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Second Department, October, 1911.
[Vol. 146. as the train passed One Hundred and Thirty-sixth street; that the train was forty-one cars in length; seven gondola or low cars being sprinkled through the train, and each car varying in length from thirty-six to forty feet, it will be seen how impossible it would have been for the conductor to reach the point testified to while this train running at the rate of twelve or fifteen miles an hour was running seven blocks. It may be doubted whether this would be possible if all the cars were of the same height, but when it is known that there were seven low cars interspersed between the high cars, thus necessitating climbing at intervals, the story becomes absurd, for the plaintiff's testimony is to the effect that the assault occurred at the rear end of the third car from the engine, or about 1,440 feet from the caboose. In other words, the defendant's conductor, in the natural and ordinary discharge of his duties, would be doing just what he says he was doing; he would be delivering the way bill at One Hundred and Thirty-sixth street and taking his place in the cupola of the caboose while the train was running to its next stopping place at Seventy-second street, and every member of the train crew testifies in harmony with this situation, and the only conflict in the evidence makes it impossible for the conductor to discharge his duty of handing off the way bill at One Hundred and Thirty-sixth street - and that he did this is undisputed - and takes him over at least thirtyeight cars, some of them far below the others in height, and where no duty called him, and compels him to commit a crime of almost unparallelled brutality, that the plaintiff may succeed in this action. If this is sustaining the burden of proof, then we are unable to appreciate the elements that go to make up weight in evidence. While it can hardly be said that the positive evidence of all the operatives of the train on the day in question stands uncontradicted and unquestioned, and must, therefore, be accepted as true; that the jury could not reject it on the ground that they were in the employ of the defendant, as was held in the case of Johnson v. N. Y. C. & H. R. R. R. Co. (173 N. Y. 79, 83), we do feel that the conceded circumstances surrounding the accident are so in harmony with the testimony of the defendant's employees, who had no legal or pecuniary interest in the controversy (Johnson v. N. Y.
App. Div.] Second Department, October, 1911. C. & H. R. R. R. Co., supra), that the evidence offered in support of the plaintiff's claim cannot be fairly said to preponderate in favor of the latter; that it was of that substantial and trustworthy character which should permit it to prevail over the unimpeached testimony of absolutely disinterested witnesses. The plaintiff and his witnesses testify to a highly improbable story; to an exhibition of brutality rarely equalled in civilized communities, in which the principal actor is called upon to traverse nearly the whole length of a long freight train, where no duty called him, in an impossible length of time, if we assume the truth of his uncontradicted testimony that he was upon the caboose and delivered a paper from the moving train at One Hundred and Thirty-sixth street; and the witnesses in support of this proposition are the plaintiff's lawless companion in the trespass, an employee of a private detective agency engaged in securing divorce evidence, a lifesaving station employee, who might easily be mistaken in reference to the facts which he details, and a former employee of the defendant, who was either false to his employers at the time of the accident or is false now in the testimony which he gives. Opposed to this testimony is the highly probable story of Mr. and Mrs. Lundquist, that the plaintiff was tripped by coming in contact with another boy while engaged in an effort to board the train while it was going at the rate of twelve to fifteen miles per hour, and their testimony is entirely in harmony with that of the entire train crew as to the location of the conductor at the time of the accident. The verdict is against the clear weight of evidence, and the defendant's motion to set aside the verdict should have been granted.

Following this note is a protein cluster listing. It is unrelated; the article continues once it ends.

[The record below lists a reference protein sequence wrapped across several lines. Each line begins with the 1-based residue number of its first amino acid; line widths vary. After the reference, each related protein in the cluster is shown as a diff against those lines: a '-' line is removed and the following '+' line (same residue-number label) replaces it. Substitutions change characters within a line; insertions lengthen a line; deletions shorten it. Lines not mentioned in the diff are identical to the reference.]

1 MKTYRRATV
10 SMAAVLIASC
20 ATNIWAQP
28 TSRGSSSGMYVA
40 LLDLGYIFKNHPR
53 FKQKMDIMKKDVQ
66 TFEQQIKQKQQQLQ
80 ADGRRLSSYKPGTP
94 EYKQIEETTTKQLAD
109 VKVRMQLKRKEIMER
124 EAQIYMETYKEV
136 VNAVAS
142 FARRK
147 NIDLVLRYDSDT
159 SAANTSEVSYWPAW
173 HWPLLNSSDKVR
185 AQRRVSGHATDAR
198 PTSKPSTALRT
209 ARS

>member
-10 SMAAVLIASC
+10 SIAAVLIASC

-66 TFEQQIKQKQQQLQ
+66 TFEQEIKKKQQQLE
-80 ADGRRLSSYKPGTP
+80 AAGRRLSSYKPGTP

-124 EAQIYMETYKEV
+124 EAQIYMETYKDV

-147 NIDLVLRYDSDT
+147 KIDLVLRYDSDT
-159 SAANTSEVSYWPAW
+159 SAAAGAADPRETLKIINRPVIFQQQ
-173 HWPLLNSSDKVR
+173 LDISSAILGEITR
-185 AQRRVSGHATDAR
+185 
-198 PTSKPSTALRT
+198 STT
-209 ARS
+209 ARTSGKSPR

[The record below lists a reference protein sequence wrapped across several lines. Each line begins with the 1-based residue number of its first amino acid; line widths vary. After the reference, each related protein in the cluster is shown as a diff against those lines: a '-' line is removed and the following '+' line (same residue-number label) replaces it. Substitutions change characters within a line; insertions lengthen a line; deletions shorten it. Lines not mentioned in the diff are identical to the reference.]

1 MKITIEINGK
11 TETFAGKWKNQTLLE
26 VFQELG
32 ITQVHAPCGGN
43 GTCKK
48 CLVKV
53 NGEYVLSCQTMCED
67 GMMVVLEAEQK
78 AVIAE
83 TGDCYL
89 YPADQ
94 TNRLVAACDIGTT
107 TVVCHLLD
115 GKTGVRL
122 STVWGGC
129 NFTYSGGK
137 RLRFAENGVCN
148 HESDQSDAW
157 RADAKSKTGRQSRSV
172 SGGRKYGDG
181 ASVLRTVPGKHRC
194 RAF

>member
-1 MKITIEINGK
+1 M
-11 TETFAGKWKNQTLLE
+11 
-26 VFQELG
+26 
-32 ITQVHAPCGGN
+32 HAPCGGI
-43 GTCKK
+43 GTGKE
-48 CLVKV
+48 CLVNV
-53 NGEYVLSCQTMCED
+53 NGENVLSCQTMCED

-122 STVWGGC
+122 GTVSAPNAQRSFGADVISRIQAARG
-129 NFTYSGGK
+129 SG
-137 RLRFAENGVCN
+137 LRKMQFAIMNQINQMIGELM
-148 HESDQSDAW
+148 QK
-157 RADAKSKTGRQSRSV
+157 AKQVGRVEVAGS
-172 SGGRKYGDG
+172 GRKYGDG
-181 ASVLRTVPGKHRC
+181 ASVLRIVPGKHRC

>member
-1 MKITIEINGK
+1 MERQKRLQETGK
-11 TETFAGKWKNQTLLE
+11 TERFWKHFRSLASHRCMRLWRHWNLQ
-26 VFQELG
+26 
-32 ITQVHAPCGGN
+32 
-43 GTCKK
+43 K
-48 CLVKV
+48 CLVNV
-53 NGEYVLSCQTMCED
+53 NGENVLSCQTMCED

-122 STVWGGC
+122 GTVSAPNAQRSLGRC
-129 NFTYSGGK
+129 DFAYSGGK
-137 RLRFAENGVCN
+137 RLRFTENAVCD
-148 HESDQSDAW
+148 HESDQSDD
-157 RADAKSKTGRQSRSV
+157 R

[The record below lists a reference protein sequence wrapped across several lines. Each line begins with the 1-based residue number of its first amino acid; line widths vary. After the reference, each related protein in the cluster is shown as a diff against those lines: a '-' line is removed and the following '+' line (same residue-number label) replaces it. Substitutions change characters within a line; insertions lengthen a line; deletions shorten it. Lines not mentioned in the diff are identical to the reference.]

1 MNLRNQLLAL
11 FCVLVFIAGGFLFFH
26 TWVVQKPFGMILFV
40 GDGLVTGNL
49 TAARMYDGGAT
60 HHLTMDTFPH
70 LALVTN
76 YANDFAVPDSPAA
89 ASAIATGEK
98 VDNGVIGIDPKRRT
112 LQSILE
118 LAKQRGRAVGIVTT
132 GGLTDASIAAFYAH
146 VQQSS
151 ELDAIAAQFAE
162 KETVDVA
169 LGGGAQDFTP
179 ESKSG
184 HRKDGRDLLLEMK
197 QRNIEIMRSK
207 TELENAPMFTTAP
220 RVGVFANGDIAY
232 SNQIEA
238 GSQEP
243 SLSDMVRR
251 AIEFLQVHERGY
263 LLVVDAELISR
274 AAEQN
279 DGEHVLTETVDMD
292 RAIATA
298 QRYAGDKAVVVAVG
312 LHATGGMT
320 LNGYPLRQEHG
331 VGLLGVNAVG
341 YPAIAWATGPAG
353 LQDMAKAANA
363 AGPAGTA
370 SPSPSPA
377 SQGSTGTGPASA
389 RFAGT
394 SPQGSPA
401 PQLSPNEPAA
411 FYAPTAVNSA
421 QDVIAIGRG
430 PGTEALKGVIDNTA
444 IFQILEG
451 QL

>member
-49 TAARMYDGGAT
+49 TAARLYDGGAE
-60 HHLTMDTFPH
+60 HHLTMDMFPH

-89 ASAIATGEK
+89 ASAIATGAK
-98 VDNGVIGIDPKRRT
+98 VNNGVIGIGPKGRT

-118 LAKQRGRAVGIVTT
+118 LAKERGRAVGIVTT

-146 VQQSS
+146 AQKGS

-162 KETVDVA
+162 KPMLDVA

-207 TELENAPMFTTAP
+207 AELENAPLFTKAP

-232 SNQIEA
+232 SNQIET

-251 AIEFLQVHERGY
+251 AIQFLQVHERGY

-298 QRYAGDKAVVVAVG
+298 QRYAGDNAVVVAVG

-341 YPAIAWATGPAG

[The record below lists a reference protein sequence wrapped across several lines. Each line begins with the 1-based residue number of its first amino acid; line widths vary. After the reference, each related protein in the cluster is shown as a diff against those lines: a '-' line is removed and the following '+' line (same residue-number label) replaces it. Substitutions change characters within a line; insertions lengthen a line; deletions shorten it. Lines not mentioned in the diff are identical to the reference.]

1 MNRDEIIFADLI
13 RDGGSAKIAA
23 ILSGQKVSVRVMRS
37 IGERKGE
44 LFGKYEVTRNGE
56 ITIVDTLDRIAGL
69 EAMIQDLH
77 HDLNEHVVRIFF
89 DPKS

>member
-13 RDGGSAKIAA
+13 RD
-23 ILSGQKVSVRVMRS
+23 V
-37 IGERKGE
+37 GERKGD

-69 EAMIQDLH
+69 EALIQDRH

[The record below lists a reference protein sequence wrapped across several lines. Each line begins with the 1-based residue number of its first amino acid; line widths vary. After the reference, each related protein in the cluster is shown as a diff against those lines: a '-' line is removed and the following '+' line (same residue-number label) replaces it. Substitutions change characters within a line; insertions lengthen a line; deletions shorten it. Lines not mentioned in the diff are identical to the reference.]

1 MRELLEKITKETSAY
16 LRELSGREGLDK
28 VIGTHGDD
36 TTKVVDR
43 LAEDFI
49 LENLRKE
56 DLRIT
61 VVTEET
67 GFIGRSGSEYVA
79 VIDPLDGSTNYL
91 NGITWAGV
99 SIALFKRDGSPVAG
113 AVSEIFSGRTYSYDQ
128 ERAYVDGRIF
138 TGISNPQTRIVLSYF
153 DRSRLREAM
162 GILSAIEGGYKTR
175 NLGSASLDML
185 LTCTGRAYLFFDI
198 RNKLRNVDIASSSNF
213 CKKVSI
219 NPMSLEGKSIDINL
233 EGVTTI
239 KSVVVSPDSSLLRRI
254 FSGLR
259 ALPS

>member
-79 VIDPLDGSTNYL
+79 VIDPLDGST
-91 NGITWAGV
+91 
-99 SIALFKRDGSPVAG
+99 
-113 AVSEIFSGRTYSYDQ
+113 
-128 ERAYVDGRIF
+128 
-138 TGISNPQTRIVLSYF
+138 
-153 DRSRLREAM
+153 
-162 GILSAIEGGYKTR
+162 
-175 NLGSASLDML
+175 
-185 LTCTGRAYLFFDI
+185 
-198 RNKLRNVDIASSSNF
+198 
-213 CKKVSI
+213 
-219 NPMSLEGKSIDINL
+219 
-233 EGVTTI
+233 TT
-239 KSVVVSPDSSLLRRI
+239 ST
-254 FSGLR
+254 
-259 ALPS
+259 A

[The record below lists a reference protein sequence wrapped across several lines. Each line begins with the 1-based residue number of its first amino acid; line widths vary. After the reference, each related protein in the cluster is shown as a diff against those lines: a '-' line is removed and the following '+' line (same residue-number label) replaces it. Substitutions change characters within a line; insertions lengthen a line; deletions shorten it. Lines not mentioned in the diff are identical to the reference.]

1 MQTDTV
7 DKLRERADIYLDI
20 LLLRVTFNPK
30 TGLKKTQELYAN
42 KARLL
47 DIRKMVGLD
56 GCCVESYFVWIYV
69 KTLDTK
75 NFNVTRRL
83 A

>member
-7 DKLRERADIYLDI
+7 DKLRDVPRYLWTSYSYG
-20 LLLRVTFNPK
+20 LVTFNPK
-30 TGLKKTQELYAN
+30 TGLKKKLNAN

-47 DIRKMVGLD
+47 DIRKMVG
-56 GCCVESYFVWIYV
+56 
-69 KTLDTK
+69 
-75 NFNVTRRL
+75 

It does not seem necessary to discuss particularly the defendant's motion for a new trial on the ground of newly-discovered evidence. It may be that the defendant was not as diligent as the case, as presented by the plaintiff upon the trial would warrant, but in view of the defendant's information it was hardly to be expected that the plaintiff would develop the theory which the testimony discloses, and it was not strange, therefore, that all of the evidence which might have been brought to controvert it was not produced. Under the liberal rule suggested by the court in cases of this character (Barrett v. N. Y. C. &
Second Department, October, 1911.
[Vol. 146. H. R. R. R. Co., 157 N. Y. 663, 667) it would seem that the defendant was fairly entitled to the benefit of the newly-discovered evidence, even though it might be said to be cumulative.
The judgment and orders appealed from should be reversed and a new trial granted, costs to abide the event.
JENKS, P. J., CARR and RICH, JJ., concurred; THOMAS, J., concurred in result.